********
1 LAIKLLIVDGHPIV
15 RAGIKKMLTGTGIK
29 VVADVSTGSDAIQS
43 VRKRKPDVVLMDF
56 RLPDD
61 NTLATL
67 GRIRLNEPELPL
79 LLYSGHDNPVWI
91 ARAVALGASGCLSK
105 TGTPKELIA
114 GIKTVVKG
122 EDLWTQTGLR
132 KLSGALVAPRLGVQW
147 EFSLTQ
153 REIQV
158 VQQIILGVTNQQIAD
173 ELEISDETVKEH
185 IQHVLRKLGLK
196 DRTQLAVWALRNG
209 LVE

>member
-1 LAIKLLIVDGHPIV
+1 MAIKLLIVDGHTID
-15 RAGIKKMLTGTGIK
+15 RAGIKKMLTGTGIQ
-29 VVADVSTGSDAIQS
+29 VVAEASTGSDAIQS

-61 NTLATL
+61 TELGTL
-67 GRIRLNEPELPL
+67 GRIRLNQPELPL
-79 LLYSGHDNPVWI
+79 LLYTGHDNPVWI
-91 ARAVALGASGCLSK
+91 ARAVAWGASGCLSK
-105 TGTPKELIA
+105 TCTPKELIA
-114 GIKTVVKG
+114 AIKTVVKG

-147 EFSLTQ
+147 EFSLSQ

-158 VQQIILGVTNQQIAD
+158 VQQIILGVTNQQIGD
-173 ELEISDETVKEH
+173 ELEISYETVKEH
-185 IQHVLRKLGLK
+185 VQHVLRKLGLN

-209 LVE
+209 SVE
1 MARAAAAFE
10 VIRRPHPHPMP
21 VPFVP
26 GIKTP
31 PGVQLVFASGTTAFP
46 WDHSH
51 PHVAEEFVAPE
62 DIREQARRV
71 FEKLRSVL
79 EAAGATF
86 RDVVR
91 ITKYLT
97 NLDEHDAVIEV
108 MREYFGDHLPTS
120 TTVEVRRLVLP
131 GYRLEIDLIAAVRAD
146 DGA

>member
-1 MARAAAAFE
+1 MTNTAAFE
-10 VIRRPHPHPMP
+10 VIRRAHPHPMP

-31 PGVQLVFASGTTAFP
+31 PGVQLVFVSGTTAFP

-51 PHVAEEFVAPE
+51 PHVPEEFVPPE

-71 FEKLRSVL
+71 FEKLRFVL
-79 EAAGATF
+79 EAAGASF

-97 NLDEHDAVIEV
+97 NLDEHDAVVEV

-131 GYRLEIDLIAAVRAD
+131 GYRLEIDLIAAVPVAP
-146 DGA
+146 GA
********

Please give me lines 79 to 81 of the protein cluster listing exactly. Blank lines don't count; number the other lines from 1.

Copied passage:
+79 EAAGASF

-97 NLDEHDAVIEV
+97 NLDEHDAVVEV